What are SOCKS proxies?

SOCKS proxies are intermediary servers that use the Socket Secure protocol. It uses the Transmission Control Protocol (TCP) and User Datagram Protocol (UDP, only in SOCKS5) to send and receive data. As the TCP protocol is a lower level one than HTTP, a SOCKS proxy cannot interpret web data or data packet headers.

 

It may seem like a drawback, however, a SOCKS proxy is also significantly faster than its HTTP counterpart. Additionally, a SOCKS proxy can establish connections through any port and network such as POP3, SMTP and others.

 

Other than these differences, SOCKS proxies work like their other counterparts. They take requests through whichever internet protocol is chosen and forward them to the intended destination. A SOCKS proxy has an IP address like any other and hides the original one as per usual.

Uses of SOCKS proxies

SOCKS proxies aren’t as universally used as their HTTP counterparts. A SOCKS proxy server is only truly used for its aforementioned speed advantage. Fairly few businesses, however, need the speed and the protocol flexibility that a SOCKS proxy server allows, so the use cases are few and far between.

Video intellectual property protection

All video content is extremely data-heavy. As such, services that scan the internet for potential infringing content would be better off using SOCKS proxies due to the speed they offer. Additionally, the ability to use any type of protocol might also come in handy.

Specific security systems

While a SOCKS proxy cannot block and manage traffic the way a HTTP proxy can, there are still some security applications that can be deployed. As a SOCKS proxy has little to no negative impact on the network speed, it can then act as a low-impact filter.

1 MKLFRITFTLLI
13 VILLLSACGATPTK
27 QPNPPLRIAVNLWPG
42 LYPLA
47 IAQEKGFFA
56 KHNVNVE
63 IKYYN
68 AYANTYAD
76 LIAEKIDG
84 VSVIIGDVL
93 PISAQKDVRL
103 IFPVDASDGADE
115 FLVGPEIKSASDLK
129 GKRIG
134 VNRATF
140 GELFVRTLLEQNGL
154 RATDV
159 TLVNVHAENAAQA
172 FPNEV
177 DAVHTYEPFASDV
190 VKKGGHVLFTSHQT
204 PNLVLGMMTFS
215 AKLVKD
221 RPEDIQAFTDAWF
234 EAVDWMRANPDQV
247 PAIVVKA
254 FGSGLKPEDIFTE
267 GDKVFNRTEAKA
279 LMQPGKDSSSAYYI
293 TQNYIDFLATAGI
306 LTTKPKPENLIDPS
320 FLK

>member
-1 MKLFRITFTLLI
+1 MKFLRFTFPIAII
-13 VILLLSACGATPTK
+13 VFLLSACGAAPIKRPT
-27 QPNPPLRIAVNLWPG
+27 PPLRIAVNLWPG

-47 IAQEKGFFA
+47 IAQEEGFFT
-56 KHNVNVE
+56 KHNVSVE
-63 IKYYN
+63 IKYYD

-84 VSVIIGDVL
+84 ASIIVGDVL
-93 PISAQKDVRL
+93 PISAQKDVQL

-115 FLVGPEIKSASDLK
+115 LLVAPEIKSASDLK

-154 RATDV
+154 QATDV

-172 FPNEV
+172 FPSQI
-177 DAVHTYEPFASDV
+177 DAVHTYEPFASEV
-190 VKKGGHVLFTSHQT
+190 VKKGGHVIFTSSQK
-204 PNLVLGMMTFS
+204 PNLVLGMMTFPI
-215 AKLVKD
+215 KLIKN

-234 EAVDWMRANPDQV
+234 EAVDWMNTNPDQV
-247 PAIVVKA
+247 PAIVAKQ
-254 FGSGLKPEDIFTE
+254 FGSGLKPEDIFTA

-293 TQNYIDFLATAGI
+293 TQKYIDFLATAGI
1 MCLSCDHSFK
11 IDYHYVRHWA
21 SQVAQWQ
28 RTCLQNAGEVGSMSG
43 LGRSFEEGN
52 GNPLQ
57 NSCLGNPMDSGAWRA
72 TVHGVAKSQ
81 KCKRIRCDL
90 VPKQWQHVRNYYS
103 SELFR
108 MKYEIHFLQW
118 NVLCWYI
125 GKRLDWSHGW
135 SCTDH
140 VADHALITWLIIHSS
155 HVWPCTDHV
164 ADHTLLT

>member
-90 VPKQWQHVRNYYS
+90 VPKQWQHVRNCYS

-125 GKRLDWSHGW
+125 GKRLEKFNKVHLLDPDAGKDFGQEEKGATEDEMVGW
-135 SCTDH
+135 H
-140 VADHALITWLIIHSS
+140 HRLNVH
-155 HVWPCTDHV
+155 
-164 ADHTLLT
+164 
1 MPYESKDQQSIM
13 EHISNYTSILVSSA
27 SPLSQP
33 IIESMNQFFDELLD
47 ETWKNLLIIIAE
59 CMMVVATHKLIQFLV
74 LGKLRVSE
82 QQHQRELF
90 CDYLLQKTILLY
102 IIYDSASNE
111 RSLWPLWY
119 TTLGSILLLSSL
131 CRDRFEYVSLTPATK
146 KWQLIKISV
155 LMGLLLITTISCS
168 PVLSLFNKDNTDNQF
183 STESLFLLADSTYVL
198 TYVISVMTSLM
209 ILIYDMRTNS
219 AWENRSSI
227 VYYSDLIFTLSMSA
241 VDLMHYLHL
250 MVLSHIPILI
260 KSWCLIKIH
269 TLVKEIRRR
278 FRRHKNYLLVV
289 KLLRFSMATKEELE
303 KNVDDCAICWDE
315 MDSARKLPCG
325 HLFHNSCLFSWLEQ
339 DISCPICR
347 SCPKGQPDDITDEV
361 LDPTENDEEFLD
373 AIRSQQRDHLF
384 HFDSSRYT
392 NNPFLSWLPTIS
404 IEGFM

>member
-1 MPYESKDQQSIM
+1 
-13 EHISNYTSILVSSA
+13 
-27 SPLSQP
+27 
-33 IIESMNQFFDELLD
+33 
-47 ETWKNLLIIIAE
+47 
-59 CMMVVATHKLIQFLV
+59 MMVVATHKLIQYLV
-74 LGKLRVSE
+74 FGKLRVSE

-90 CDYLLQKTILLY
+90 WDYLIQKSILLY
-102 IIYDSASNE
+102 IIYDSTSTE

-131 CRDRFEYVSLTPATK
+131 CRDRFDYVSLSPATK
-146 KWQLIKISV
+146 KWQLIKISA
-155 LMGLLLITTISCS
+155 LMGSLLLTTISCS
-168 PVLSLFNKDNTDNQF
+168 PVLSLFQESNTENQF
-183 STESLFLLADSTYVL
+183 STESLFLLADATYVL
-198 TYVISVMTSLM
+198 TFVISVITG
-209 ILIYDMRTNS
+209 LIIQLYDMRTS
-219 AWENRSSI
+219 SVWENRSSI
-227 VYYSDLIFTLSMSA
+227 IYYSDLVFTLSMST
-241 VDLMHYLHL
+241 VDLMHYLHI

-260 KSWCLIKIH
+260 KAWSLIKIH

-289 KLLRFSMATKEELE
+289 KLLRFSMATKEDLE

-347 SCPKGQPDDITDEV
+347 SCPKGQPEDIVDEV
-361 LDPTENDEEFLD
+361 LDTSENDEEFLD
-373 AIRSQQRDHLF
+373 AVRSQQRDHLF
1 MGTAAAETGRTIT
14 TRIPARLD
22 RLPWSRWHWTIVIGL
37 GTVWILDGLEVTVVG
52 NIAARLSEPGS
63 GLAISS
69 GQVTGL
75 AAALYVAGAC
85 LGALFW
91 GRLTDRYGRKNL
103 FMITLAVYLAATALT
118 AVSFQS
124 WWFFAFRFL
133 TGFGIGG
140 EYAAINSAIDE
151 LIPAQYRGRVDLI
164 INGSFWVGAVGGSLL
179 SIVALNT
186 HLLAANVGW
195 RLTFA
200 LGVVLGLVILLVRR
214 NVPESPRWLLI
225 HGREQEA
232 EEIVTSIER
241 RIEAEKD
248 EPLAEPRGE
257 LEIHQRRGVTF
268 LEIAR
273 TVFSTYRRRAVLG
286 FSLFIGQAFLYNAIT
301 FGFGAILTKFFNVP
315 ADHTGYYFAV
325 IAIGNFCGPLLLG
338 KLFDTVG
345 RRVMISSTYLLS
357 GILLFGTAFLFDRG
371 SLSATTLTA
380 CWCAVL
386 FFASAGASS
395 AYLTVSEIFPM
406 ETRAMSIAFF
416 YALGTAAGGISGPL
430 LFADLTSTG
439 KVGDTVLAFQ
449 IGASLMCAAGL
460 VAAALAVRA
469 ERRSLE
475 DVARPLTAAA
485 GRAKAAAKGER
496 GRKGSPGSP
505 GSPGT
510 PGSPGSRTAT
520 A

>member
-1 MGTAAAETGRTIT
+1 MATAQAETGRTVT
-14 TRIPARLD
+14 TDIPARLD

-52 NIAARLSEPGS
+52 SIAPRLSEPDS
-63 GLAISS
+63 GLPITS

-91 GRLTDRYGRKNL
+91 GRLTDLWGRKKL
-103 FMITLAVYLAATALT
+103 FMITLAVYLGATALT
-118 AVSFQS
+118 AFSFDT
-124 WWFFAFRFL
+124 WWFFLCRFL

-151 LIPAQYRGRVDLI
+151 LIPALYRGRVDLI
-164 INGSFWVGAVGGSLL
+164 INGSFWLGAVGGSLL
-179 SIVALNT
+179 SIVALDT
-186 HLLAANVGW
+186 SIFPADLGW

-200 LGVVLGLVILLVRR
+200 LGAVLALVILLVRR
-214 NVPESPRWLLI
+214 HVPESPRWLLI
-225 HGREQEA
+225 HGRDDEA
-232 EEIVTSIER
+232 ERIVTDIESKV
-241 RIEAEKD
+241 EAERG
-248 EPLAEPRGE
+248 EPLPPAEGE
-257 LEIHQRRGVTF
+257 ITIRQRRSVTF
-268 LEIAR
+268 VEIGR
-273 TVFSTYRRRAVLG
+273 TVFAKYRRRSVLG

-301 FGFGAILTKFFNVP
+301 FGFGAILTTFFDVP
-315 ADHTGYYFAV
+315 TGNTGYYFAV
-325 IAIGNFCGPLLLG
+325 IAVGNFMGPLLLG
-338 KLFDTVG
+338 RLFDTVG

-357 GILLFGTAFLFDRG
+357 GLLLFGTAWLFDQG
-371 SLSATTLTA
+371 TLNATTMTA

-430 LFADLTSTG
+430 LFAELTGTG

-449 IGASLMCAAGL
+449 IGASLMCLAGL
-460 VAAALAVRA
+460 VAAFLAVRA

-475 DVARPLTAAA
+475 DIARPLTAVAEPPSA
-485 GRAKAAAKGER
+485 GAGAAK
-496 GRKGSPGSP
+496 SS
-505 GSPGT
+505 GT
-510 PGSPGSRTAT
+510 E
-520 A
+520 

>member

Additionally, a SOCKS proxy can be employed in cases where back-end services are hidden behind firewalls. Since whitelisting IP addresses or exposing the back-end services to public access are neither good options, a SOCKS proxy can be used as a way to avoid doing either.

Difference between SOCKS and HTTP proxies

Outside of the speed advantage and different use cases of the SOCKS protocol, you’re almost always better off using a HTTP proxy. Even in cases where SOCKS might be slightly better, you’ll find a lot more information on how to set up and use a HTTP proxy, so the entire endeavor will be made easier.

 

In the end, we would recommend using a HTTP proxy unless there’s really no way to accomplish the goals. Only then opt for a SOCKS proxy server.

 

SOCKS proxy

HTTP proxy

Faster

More use cases

Can use more protocols

More widespread

Some specialized software can only use a SOCKS proxy

Easier to acquire

 

Easier to adapt

 

Most software accept a HTTP proxy

 

Choose Razorproxy

Use shared rotating or dedicated datacenter proxies and scale your business with no session, request, location and target limitations.

More To Explore
free proxies vs paid proxies

Free Proxies vs Paid Proxies

New proxy users often run into a common question – should I pay for proxies? The internet is loaded with free proxies that seem very